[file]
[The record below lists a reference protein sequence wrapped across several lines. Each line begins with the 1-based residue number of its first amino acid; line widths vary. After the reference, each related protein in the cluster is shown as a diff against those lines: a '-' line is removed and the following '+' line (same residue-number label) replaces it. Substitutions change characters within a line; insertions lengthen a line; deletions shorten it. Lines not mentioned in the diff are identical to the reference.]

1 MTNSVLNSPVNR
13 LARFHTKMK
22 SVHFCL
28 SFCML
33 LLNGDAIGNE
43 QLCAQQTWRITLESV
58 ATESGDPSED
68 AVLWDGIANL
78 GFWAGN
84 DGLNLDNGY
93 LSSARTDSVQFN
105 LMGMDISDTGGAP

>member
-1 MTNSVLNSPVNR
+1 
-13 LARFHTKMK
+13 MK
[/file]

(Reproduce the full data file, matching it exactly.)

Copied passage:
[The record below lists a reference protein sequence wrapped across several lines. Each line begins with the 1-based residue number of its first amino acid; line widths vary. After the reference, each related protein in the cluster is shown as a diff against those lines: a '-' line is removed and the following '+' line (same residue-number label) replaces it. Substitutions change characters within a line; insertions lengthen a line; deletions shorten it. Lines not mentioned in the diff are identical to the reference.]

1 MTNSVLNSPVNR
13 LARFHTKMK
22 SVHFCL
28 SFCML
33 LLNGDAIGNE
43 QLCAQQTWRITLESV
58 ATESGDPSED
68 AVLWDGIANL
78 GFWAGN
84 DGLNLDNGY
93 LSSARTDSVQFN
105 LMGMDISDTGGAP

>member
-1 MTNSVLNSPVNR
+1 
-13 LARFHTKMK
+13 MK